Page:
Assessment and Recommendations for a Fossil Free Future for Track Work Machinery

Martina Zeiner*, Matthias Landgraf, Dieter Christof Knabl, Bernhard Antony, Víctor Barrena Cárdenas, Christian Koczwara

*Corresponding author for this work

Research output: Contribution to journalArticlepeer-review


Current railway track work machinery is mainly operated with diesel fuel. As a result, track maintenance of Austrian Federal Railways (OeBB) amounts to nearly 9000 t CO2 equivalent per year according to calculations from Graz University of Technology. OeBB’s total length of railway lines only accounts for 0.56% of the world’s length of lines. This indicates huge potential for mitigating greenhouse gas emissions considering the need for track maintenance worldwide. Environmental concerns have led to the introduction of alternative drives in the transport sector. Until now, R&D (Research & Development) of alternative propulsion technologies for track work machinery has been widely neglected. This paper examines the possibility of achieving zero direct emissions during maintenance and construction work in railways by switching to alternative drives. The goal is to analyze alternative propulsion solutions arising from the transport sector and to assess their applicability to track work machinery. Research results, together with a calculation tool, show that available battery technology is recommendable for energy demands lower than 300 kWh per construction shift. Hydrogen fuel cell technology is an alternative for energy demands higher than 800 kWh. For machinery with energy requirements in between, enhancements in battery technology are necessary and desirable for the coming years.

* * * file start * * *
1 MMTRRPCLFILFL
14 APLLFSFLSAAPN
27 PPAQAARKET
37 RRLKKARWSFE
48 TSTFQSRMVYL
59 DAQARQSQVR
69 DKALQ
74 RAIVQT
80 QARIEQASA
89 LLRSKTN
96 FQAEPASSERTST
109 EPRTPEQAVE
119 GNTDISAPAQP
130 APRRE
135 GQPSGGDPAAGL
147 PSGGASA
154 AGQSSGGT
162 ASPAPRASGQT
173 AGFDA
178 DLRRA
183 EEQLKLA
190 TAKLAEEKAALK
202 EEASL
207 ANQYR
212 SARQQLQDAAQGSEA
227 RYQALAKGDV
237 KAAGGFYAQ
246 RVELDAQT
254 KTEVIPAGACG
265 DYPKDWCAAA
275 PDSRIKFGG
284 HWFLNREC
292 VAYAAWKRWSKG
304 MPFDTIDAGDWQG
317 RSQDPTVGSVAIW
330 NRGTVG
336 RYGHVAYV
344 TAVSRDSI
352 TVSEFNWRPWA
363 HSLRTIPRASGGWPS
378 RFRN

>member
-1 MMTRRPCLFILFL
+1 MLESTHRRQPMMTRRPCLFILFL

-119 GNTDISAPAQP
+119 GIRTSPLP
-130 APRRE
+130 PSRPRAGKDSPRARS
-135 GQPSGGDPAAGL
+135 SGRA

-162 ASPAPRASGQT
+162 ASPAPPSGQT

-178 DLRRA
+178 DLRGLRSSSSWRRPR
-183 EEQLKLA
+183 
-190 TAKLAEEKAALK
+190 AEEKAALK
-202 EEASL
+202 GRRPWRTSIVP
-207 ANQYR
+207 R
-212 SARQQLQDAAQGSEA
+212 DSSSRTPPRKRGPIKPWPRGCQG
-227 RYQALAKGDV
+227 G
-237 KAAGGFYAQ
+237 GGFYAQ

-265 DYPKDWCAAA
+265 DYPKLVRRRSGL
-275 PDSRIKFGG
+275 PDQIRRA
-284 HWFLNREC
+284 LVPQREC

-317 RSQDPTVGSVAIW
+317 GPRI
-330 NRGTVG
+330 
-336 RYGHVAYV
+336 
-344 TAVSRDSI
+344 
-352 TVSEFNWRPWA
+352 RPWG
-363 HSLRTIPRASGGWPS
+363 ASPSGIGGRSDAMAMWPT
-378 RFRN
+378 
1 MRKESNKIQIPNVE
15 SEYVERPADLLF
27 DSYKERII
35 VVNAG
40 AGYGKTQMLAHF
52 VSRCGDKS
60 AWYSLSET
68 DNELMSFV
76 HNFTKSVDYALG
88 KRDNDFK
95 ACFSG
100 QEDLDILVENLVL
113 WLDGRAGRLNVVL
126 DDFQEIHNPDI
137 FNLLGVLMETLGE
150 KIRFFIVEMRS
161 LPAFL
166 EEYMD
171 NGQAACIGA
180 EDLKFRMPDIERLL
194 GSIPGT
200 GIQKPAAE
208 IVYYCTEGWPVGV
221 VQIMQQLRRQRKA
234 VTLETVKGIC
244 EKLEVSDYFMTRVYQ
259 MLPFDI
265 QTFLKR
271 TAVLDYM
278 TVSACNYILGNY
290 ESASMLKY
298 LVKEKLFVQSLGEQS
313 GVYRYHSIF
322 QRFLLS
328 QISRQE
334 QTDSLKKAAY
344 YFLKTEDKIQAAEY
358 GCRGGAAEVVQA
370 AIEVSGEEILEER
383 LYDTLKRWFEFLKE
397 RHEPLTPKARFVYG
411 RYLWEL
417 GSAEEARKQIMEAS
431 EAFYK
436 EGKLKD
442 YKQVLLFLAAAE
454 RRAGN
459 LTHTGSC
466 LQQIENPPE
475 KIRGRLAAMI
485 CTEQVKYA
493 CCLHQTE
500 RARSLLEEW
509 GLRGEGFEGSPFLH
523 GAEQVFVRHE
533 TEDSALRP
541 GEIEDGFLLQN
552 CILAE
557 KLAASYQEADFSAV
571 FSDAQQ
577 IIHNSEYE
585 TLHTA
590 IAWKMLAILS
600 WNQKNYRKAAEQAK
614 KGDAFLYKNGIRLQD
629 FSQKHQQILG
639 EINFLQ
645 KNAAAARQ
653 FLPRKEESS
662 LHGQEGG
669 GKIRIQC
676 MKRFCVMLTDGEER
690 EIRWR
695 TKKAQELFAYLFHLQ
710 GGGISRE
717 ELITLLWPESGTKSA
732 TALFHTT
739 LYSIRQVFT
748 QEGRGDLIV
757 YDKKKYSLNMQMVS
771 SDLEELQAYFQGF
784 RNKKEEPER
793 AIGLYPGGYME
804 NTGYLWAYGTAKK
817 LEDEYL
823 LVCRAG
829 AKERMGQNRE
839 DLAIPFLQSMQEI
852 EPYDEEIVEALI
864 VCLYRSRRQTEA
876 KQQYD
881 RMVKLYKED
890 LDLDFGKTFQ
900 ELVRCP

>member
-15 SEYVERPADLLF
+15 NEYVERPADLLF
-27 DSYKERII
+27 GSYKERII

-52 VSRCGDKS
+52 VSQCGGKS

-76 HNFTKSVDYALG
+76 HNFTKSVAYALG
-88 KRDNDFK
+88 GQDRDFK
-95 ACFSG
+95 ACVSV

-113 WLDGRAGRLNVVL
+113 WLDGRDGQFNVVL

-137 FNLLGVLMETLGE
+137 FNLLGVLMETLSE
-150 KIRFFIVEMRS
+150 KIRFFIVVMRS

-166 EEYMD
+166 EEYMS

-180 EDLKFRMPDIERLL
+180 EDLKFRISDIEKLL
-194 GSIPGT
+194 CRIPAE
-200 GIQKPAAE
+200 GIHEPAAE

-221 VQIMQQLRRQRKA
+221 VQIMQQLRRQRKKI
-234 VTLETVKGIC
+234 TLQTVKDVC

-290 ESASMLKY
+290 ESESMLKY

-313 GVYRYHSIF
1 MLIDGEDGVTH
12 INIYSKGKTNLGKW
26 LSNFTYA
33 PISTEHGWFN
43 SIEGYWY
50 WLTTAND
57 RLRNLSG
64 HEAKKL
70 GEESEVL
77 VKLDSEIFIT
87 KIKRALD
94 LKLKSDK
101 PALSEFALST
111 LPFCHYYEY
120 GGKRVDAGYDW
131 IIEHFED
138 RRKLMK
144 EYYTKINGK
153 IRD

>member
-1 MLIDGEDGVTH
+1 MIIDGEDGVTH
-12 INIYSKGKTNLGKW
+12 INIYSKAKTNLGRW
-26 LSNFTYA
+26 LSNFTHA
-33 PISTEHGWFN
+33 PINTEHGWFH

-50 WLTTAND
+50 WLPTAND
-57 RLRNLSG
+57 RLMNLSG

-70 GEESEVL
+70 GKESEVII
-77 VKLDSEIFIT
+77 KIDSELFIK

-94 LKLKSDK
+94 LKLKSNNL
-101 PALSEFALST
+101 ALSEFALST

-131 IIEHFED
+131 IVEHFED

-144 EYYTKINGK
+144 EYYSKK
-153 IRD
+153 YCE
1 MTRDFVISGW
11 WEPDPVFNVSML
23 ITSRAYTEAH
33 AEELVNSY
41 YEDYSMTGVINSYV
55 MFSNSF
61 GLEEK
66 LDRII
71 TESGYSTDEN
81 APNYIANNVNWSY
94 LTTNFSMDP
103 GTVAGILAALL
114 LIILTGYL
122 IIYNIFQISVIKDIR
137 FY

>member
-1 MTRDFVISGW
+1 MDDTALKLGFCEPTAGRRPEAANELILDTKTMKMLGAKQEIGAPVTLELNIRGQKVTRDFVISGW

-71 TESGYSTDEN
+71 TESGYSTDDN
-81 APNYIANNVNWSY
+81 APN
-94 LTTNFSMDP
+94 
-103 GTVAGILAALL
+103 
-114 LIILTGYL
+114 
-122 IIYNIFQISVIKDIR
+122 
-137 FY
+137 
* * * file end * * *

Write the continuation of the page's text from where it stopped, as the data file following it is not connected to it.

Original languageEnglish
Article number11444
Issue number20
Publication statusPublished - 1 Oct 2021


  • Alternative propulsion technologies in transport
  • Green energy
  • Sustainable track maintenance
  • Track work machinery
  • Zero direct emissions in track work machinery

ASJC Scopus subject areas

  • Environmental Science (miscellaneous)
  • Geography, Planning and Development
  • Energy Engineering and Power Technology
  • Management, Monitoring, Policy and Law
  • Renewable Energy, Sustainability and the Environment

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